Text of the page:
Your editorial “A company’s ‘beliefs’ supersede those of workers” (Opinions, July 2) argues that the courts and Hobby Lobby are trampling on the rights of employees by not providing abortion methods (deceptively called contraceptives; with the drugs in question, conception has already taken place).
The constitution clearly grants the right of the free exercise of religion. Where does the constitution grant the right to require others to pay for your abortion? The only trampling of rights in this case would be to require people who oppose abortions on religious grounds to pay for them.
The argument of your editorial that corporations are now free on religious grounds to refuse blood transfusions and the like is a red herring: First, there were no mandates before 2012 and no such situations arose when they could have freely occurred; why should they occur now? Second, if they do occur, the court talked about “compelling reasons” to require a benefit. Saving a life is a compelling reason to go against a person’s religious beliefs. Ending a life, however, is an entirely different matter. That is not a medical necessity but an elective choice and a morally debatable choice at that.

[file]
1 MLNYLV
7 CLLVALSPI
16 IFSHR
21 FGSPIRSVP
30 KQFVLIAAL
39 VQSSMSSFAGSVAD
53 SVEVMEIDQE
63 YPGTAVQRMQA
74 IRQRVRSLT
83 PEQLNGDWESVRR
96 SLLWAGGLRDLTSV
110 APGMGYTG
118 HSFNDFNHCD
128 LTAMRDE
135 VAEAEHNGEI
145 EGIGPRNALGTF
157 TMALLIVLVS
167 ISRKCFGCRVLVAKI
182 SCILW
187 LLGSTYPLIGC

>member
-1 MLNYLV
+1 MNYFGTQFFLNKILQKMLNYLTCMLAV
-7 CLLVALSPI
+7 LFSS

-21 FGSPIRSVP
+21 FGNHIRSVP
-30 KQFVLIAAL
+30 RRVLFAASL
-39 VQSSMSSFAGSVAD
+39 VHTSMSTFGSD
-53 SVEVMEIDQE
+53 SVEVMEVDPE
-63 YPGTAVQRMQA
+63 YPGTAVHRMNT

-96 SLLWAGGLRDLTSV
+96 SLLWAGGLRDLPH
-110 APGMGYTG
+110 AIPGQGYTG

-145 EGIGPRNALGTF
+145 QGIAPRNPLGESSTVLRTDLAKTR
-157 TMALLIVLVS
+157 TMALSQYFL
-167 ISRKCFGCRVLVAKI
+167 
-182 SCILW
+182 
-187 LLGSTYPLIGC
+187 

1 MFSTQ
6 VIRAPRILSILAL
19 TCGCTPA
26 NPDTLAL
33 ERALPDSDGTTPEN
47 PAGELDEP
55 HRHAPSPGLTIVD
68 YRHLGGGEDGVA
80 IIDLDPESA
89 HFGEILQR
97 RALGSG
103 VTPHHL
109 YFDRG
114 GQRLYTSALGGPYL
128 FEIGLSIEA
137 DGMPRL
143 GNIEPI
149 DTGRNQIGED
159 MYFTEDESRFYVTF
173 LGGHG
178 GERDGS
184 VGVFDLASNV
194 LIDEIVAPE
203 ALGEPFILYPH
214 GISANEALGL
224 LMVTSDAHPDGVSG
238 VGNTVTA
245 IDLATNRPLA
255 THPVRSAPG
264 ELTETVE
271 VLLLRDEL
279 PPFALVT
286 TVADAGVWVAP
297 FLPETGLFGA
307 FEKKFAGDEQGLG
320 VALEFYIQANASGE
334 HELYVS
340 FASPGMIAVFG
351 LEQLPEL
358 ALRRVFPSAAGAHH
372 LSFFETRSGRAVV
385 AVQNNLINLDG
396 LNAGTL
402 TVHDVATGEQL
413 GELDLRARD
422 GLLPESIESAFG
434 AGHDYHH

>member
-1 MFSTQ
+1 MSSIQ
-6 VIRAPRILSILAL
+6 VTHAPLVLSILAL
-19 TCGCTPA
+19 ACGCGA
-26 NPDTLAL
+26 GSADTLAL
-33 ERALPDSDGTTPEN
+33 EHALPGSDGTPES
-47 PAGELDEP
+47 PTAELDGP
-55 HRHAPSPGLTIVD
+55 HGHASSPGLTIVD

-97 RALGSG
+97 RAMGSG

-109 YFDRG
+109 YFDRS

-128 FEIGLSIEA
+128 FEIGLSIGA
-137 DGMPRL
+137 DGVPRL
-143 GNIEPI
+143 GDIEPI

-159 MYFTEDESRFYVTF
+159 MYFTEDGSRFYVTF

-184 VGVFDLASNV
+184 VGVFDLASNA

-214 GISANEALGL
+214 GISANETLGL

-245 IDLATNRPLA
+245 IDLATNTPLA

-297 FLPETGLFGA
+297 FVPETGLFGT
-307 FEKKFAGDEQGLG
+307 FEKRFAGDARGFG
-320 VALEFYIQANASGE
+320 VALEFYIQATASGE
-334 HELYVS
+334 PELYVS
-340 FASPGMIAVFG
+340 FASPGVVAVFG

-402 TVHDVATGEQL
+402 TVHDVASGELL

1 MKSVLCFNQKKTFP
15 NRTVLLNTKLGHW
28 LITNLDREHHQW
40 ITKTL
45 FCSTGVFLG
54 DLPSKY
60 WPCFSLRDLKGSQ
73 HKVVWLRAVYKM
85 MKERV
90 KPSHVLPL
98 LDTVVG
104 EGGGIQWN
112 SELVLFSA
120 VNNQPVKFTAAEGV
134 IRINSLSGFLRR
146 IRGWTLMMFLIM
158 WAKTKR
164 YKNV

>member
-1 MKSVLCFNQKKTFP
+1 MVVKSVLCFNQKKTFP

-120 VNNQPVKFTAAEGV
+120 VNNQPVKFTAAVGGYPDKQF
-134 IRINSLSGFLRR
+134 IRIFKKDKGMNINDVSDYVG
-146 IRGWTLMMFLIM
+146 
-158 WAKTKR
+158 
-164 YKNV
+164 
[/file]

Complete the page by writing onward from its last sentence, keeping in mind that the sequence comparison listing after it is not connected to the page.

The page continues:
Don Cowart, Modesto